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Mother and Baby

Give Me The Strongest Thing You’ve Got: The Epidural

An epidural will give you strong pain relief but could mean that you won’t feel anything at all

About 30 per cent of women in the UK choose to have an epidural during labour. Known as the big mama of pain relief, it has pros – and cons.

What is an epidural?

During an epidural, strong painkillers are injected into your back via a fine tube. It’s a regional anaesthetic, so the drug is injected around the nerves that carry signals from the part of your body that feels pain during labour. It will numb your tummy completely, and although it provides you with strong pain relief the drugs will have no effect on your baby.


When would you use it?

A low-dose epidural will probably mean that you will have some sensation in your legs and feet, but generally it acts as a way of completely numbing from the waist down. If you want to move about, you will need a mobile epidural, which requires extra staff to monitor you.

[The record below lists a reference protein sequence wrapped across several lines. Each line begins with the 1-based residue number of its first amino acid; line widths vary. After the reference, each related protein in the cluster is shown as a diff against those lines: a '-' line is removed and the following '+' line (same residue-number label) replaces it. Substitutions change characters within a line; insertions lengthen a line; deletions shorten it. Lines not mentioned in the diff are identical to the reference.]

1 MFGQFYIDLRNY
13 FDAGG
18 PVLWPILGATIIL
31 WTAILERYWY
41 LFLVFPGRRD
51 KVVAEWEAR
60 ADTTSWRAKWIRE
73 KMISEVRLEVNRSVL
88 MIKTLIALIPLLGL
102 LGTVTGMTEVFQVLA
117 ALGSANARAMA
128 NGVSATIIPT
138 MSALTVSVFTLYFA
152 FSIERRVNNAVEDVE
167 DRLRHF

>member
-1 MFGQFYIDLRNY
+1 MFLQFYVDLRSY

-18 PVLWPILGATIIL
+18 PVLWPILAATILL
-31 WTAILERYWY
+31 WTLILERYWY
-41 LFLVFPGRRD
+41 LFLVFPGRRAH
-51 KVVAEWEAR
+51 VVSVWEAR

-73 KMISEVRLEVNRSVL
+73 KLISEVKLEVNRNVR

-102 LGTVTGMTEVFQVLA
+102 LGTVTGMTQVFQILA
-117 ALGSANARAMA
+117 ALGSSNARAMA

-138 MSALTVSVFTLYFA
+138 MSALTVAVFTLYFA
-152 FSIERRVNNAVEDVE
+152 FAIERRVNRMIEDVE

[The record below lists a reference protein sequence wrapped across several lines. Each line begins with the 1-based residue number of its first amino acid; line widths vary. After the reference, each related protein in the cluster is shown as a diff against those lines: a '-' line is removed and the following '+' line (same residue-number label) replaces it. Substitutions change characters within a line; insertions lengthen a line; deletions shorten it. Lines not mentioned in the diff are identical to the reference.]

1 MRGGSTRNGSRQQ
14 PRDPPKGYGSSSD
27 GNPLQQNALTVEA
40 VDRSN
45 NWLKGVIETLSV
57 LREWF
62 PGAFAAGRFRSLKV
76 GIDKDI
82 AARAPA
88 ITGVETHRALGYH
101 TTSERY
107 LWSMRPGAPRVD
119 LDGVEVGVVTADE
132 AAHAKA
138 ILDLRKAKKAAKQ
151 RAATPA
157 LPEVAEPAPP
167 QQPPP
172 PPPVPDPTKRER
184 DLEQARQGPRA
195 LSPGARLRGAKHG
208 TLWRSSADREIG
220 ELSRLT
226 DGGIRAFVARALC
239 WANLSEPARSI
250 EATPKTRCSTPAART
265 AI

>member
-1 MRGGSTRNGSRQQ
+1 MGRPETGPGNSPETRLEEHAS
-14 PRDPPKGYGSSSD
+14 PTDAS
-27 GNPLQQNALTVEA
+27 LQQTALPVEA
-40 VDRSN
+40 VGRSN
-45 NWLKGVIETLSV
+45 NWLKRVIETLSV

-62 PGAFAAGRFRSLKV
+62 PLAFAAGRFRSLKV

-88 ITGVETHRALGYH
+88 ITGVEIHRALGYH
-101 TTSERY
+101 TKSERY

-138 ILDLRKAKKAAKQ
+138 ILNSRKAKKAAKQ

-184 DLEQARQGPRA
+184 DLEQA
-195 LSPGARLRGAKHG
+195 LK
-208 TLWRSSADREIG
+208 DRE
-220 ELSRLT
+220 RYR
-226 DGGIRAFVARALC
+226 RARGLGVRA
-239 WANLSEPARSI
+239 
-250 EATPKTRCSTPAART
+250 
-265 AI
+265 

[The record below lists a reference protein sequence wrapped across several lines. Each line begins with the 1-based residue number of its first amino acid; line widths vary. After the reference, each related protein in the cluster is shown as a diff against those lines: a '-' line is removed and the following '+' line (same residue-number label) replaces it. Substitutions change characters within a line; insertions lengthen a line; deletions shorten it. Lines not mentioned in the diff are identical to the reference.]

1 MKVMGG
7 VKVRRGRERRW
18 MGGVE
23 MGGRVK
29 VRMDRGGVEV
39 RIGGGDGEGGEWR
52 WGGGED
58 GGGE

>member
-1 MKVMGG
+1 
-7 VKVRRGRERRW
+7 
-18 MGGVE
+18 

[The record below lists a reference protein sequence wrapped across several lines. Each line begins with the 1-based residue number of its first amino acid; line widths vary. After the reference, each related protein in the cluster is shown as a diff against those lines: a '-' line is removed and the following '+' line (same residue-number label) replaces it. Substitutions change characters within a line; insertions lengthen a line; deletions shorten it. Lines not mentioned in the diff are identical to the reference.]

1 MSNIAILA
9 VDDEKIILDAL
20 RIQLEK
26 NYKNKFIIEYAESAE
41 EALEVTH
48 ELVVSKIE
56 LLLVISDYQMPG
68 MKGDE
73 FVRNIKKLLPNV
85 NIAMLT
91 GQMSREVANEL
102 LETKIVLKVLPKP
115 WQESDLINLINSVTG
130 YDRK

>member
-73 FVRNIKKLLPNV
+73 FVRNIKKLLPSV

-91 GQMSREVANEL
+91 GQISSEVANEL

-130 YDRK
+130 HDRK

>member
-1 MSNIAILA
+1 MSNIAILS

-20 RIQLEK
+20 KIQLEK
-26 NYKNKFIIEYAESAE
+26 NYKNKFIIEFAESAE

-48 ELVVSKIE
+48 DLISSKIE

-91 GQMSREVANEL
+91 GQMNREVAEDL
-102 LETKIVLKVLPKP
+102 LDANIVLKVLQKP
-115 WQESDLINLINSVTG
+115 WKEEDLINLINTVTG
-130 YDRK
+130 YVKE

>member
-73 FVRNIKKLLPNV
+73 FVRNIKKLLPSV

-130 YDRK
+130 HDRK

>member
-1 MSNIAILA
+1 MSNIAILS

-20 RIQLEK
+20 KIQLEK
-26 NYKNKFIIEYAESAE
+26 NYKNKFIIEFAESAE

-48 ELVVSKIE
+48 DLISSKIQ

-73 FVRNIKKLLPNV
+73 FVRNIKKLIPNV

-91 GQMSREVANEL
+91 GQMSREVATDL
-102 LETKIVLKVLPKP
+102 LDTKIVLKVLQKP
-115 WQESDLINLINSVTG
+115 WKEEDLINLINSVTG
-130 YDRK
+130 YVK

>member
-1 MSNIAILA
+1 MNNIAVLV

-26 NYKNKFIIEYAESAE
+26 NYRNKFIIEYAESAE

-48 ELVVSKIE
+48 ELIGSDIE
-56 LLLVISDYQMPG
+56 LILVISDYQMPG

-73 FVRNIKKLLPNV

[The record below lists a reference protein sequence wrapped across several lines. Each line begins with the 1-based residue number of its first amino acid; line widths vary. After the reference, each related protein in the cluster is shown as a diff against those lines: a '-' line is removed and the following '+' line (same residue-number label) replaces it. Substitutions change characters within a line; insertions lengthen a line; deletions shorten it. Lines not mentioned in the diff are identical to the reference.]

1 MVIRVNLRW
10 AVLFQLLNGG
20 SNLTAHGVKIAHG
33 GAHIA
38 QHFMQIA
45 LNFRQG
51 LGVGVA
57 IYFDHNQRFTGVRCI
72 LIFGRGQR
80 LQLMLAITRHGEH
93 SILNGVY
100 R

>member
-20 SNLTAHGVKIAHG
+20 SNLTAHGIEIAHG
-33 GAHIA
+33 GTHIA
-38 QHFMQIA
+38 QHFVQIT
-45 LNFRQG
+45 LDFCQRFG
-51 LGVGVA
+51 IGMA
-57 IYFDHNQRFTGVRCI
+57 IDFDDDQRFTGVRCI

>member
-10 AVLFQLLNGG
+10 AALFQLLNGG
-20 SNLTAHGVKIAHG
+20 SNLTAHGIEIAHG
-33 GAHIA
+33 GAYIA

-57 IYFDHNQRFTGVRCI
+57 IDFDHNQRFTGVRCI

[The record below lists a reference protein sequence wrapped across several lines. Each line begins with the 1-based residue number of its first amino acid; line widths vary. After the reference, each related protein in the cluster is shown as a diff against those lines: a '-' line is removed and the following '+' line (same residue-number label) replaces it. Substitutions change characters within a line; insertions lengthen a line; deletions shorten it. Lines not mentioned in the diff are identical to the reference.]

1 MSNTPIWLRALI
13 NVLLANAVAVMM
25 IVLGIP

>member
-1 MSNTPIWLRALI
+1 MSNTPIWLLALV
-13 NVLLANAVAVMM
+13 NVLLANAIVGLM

If you are planning a C-section, or end up needing one, you will probably be given an epidural. The other options are a spinal block or general anaesthetic in some cases.


Why might an epidural be right for you?

  •  Provides you with very strong pain relief, and will numb your tummy
  • After the pain of contractions, an epidural can help you to feel more clear-headed
  • Allows you to rest
  • The strong pain relief will help you to feel calmer
  • If you are given an epidural early on in labour, it can be topped up to maintain the pain relief later on


Why an epidural might not be right for you?

  • The numbing effect will mean you won’t be able to feel anything so your midwife will have to tell you when to push
  • An epidural can cause you to have severe headaches
  • Increases the risk of your baby being delivered by forceps or ventouse
  • Can cause a drop in your blood sugar
  • You’ll need to be put on a drip and have your baby’s heart rate continually monitored during labour
 
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